Our ears and hearing can change with time. About one-third of older adults may have age-related hearing loss.
Hearing loss can be caused by a number of different things, including changes in the structure of the ear as we age (our ears get bigger as we get older!), exposure to loud noises over a long period of time, medical conditions, or even medication side effects. In addition, the organ of balance, known as the vestibular system, is found in your inner ear. The vestibular system sends signals to the brain and other organs like your eyes, joints and muscles to keep our balance. If you have ever been seasick, there is a miscommunication between these systems. As we age, the vestibular system has a slower reaction time and may affect our balance. Other things, such as inner ear infections, might also affect our balance, which can lead to falls.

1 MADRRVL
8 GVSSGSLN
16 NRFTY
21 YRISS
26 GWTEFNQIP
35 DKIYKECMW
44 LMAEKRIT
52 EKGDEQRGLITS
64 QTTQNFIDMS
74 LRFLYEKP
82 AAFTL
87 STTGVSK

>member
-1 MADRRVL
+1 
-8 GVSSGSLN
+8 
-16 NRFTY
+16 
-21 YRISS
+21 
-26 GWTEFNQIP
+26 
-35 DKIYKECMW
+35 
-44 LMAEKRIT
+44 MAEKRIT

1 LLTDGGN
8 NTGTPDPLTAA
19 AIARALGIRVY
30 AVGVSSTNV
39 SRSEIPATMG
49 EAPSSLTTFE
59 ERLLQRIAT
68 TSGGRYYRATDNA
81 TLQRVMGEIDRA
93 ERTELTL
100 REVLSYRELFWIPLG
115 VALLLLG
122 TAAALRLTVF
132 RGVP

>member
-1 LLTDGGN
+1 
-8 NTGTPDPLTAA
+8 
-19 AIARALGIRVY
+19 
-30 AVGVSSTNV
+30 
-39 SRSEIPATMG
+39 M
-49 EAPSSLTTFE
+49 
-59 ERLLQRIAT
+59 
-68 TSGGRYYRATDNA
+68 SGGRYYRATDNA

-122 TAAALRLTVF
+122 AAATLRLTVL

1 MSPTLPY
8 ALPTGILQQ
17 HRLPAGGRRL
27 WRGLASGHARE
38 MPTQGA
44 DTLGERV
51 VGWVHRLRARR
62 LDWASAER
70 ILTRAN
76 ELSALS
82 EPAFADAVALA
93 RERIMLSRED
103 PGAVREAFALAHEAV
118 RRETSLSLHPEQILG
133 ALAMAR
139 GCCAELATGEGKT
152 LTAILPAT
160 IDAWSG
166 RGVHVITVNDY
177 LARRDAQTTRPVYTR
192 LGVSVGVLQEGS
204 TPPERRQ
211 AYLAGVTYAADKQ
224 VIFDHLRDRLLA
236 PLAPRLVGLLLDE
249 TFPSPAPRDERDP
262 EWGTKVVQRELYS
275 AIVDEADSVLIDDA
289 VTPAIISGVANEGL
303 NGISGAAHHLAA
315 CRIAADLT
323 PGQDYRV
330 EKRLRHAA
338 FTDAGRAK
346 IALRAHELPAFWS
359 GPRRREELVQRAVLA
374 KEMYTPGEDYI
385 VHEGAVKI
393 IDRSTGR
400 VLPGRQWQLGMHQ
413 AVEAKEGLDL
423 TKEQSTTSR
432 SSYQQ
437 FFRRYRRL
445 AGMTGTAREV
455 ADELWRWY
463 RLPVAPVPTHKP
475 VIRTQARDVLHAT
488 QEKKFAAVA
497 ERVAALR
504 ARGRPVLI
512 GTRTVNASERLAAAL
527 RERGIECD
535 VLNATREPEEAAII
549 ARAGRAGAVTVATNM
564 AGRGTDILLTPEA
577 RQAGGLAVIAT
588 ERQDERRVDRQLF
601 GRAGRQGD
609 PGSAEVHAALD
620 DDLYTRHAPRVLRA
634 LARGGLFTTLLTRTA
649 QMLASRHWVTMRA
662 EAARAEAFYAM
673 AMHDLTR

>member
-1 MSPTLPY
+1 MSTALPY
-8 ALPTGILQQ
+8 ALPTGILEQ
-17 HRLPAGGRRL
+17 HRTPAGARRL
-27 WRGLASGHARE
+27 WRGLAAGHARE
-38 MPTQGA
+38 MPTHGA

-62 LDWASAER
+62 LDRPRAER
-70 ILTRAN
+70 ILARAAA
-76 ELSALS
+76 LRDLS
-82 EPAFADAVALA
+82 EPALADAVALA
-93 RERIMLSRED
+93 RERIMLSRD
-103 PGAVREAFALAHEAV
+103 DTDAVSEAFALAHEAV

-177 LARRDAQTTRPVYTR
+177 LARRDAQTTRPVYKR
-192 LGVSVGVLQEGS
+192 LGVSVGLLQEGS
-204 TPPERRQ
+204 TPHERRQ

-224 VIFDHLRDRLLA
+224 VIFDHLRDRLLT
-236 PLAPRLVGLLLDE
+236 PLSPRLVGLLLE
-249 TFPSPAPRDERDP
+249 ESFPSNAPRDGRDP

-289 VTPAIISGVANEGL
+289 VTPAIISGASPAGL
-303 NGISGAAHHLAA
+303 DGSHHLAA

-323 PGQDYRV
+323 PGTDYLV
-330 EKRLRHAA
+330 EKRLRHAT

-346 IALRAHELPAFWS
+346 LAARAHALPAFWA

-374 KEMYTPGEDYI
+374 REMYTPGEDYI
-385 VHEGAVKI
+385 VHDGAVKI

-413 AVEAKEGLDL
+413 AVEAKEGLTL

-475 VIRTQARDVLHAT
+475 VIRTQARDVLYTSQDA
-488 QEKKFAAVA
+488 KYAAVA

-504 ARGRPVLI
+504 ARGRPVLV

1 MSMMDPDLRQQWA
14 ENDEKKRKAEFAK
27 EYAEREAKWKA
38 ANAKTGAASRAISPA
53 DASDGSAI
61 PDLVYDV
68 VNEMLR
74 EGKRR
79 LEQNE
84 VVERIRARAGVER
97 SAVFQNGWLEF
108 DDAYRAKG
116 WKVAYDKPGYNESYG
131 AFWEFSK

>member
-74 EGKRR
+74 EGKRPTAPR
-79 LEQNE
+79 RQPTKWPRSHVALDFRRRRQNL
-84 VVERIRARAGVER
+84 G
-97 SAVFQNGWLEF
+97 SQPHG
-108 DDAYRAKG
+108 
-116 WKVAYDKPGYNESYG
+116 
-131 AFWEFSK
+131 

The National Institute on Aging reports that hearing loss can increase the risk of falling. According to the Hearing Loss Association of America, people with hearing loss often wait 7-10 years before getting help! Research has shown that hearing loss can even be connected with cognitive decline, dementia and Alzheimer’s, depression, anxiety, isolation, and more. It is important to talk to your provider about any symptoms you are having of hearing loss or any issues with your ears as soon as possible.
You may have a hearing problem if:
If any of the above are true, you may benefit from a hearing aid. Check out the Hearing Aid Buyer’s Guide for information on how to buy hearing aids. Over-the-counter hearing aids are now available without a prescription! While not recommended for individuals with greater than mild-to-moderate levels of hearing loss, this is a convenient and affordable option. Talk to your provider about getting a hearing test once a year to detect any changes in hearing. Online hearing tests are also available.